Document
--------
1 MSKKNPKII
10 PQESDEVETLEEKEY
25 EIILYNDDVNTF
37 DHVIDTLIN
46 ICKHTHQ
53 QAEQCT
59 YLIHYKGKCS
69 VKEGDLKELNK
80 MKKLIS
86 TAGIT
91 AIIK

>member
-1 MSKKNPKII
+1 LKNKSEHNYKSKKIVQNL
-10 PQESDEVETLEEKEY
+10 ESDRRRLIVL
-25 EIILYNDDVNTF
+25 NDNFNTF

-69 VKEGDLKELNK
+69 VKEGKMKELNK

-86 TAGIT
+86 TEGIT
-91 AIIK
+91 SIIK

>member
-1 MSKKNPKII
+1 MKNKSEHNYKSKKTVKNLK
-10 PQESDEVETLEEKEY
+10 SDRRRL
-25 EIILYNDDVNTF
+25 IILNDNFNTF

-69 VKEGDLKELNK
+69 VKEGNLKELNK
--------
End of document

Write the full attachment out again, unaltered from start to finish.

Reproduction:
1 MSKKNPKII
10 PQESDEVETLEEKEY
25 EIILYNDDVNTF
37 DHVIDTLIN
46 ICKHTHQ
53 QAEQCT
59 YLIHYKGKCS
69 VKEGDLKELNK
80 MKKLIS
86 TAGIT
91 AIIK

>member
-1 MSKKNPKII
+1 LKNKSEHNYKSKKIVQNL
-10 PQESDEVETLEEKEY
+10 ESDRRRLIVL
-25 EIILYNDDVNTF
+25 NDNFNTF

-69 VKEGDLKELNK
+69 VKEGKMKELNK

-86 TAGIT
+86 TEGIT
-91 AIIK
+91 SIIK

>member
-1 MSKKNPKII
+1 MKNKSEHNYKSKKTVKNLK
-10 PQESDEVETLEEKEY
+10 SDRRRL
-25 EIILYNDDVNTF
+25 IILNDNFNTF

-69 VKEGDLKELNK
+69 VKEGNLKELNK